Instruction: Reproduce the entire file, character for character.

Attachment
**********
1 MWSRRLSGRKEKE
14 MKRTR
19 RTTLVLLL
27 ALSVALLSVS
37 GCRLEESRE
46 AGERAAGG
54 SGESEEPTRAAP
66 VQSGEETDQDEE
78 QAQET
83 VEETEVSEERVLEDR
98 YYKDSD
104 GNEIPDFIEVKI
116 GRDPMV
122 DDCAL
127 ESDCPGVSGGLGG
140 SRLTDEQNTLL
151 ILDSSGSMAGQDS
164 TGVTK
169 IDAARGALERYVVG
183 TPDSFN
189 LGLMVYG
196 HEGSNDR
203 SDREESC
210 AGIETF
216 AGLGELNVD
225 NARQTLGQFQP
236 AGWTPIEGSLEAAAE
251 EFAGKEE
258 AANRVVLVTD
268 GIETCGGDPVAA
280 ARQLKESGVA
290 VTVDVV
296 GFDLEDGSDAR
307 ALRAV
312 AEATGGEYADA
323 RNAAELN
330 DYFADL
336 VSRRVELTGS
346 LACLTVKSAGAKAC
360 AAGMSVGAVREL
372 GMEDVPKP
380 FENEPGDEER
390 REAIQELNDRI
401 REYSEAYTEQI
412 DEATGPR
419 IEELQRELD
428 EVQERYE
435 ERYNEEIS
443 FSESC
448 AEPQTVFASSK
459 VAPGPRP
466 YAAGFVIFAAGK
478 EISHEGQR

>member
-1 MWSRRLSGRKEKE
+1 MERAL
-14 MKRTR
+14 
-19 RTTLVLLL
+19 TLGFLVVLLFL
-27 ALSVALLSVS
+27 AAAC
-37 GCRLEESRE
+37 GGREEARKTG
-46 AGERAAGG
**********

1 MWSRRLSGRKEKE
14 MKRTR
19 RTTLVLLL
27 ALSVALLSVS
37 GCRLEESRE
46 AGERAAGG
54 SGESEEPTRAAP
66 VQSGEETDQDEE
78 QAQET
83 VEETEVSEERVLEDR
98 YYKDSD
104 GNEIPDFIEVKI
116 GRDPMV
122 DDCAL
127 ESDCPGVSGGLGG
140 SRLTDEQNTLL
151 ILDSSGSMAGQDS
164 TGVTK
169 IDAARGALERYVVG
183 TPDSFN
189 LGLMVYG
196 HEGSNDR
203 SDREESC
210 AGIETF
216 AGLGELNVD
225 NARQTLGQFQP
236 AGWTPIEGSLEAAAE
251 EFAGKEE
258 AANRVVLVTD
268 GIETCGGDPVAA
280 ARQLKESGVA
290 VTVDVV
296 GFDLEDGSDAR
307 ALRAV
312 AEATGGEYADA
323 RNAAELN
330 DYFADL
336 VSRRVELTGS
346 LACLTVKSAGAKAC
360 AAGMSVGAVREL
372 GMEDVPKP
380 FENEPGDEER
390 REAIQELNDRI
401 REYSEAYTEQI
412 DEATGPR
419 IEELQRELD
428 EVQERYE
435 ERYNEEIS
443 FSESC
448 AEPQTVFASSK
459 VAPGPRP
466 YAAGFVIFAAGK
478 EISHEGQR

>member
-1 MWSRRLSGRKEKE
+1 MERAL
-14 MKRTR
+14 
-19 RTTLVLLL
+19 TLGFLVVLLFL
-27 ALSVALLSVS
+27 AAAC
-37 GCRLEESRE
+37 GGREEARKTG
-46 AGERAAGG